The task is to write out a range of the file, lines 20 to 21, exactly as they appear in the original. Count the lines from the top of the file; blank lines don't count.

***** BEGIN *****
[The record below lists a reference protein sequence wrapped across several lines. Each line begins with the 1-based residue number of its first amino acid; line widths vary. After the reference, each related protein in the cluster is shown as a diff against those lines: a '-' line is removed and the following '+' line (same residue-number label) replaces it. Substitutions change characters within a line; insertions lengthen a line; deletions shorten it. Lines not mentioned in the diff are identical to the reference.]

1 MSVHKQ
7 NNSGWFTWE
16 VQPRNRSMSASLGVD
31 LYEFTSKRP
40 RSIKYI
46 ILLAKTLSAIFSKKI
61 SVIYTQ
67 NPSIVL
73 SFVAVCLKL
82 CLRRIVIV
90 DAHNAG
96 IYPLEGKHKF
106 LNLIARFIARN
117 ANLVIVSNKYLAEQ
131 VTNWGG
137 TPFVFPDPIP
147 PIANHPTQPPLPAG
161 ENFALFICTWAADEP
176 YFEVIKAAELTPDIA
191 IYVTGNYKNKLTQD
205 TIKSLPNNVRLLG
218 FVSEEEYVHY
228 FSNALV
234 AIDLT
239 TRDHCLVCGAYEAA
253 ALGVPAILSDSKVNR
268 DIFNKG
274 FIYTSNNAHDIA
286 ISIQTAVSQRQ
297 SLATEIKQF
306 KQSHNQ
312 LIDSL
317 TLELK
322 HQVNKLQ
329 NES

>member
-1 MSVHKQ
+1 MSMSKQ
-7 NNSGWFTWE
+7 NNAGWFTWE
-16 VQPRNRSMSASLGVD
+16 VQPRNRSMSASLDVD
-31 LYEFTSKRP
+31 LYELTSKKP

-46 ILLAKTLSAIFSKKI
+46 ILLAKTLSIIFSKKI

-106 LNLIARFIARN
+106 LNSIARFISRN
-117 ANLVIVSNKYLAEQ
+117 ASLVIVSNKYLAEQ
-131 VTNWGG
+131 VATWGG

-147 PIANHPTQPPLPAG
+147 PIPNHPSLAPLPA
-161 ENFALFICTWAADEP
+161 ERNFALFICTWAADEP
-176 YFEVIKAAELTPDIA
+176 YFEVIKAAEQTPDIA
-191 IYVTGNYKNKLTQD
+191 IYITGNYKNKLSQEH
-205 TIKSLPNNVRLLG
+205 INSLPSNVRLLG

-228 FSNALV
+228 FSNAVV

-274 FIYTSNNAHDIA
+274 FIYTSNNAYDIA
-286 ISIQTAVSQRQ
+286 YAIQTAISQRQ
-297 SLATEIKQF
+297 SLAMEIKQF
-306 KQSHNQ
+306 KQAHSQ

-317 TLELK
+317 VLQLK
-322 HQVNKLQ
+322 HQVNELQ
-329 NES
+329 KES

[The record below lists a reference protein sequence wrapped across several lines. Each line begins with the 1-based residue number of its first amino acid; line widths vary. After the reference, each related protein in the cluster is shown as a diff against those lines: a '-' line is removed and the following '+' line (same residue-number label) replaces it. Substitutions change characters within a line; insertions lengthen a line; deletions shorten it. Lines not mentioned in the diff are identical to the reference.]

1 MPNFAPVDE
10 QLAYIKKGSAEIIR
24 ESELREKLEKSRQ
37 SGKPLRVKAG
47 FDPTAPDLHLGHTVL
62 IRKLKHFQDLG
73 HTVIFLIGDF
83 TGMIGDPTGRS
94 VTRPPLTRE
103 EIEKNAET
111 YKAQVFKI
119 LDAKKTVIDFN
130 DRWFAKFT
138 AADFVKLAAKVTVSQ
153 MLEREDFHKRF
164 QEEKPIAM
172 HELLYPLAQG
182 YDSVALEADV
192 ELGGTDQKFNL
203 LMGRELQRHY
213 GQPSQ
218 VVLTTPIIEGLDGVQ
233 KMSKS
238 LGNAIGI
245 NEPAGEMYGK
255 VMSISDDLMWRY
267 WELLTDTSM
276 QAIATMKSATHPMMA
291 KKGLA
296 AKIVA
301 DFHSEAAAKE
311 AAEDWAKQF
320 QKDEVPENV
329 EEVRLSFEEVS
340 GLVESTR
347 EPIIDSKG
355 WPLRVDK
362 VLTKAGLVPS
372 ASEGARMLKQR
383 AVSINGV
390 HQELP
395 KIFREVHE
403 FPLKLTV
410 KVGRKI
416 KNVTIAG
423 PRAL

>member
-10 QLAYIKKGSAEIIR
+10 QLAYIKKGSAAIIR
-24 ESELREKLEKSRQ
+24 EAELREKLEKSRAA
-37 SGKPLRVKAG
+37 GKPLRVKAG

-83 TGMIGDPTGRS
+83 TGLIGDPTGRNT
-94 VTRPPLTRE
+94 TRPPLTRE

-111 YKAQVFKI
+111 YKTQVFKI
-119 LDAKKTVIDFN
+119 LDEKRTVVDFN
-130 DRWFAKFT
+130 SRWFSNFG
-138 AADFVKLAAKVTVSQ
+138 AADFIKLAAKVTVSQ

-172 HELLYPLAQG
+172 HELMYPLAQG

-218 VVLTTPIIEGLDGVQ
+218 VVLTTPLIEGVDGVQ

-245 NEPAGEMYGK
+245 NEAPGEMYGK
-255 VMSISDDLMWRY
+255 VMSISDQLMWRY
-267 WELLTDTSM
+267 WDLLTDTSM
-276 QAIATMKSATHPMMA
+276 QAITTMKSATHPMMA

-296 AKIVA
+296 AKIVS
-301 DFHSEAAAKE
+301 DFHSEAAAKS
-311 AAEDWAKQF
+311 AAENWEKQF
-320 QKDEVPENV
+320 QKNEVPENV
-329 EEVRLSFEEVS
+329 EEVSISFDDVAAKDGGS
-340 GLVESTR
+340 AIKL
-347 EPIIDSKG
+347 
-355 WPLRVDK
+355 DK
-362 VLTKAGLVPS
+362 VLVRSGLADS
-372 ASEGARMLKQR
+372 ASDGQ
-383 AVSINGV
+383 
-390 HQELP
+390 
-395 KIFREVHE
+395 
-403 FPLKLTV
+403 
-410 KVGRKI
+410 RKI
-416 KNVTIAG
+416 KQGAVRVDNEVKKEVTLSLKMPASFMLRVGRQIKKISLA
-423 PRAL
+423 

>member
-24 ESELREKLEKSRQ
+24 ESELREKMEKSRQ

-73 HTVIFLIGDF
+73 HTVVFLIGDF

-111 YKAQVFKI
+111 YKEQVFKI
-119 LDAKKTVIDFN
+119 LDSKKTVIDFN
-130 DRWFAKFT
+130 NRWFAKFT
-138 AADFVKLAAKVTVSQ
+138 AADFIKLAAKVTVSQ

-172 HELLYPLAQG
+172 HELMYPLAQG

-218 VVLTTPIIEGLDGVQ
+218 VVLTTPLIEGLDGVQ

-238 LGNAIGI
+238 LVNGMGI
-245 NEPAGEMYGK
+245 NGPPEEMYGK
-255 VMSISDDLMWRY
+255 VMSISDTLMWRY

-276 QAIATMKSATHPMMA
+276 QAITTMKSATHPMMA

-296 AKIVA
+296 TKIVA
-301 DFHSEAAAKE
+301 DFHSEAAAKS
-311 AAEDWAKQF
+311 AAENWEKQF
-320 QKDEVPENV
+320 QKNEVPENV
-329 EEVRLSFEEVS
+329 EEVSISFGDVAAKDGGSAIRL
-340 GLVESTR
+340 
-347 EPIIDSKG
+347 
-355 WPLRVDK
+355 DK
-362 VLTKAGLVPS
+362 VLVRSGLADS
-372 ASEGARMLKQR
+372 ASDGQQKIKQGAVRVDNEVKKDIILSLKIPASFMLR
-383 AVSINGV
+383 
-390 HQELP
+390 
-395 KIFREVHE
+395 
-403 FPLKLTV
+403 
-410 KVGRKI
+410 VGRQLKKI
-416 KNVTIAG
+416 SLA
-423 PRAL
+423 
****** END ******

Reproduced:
176 YFEVIKAAELTPDIA
191 IYVTGNYKNKLTQD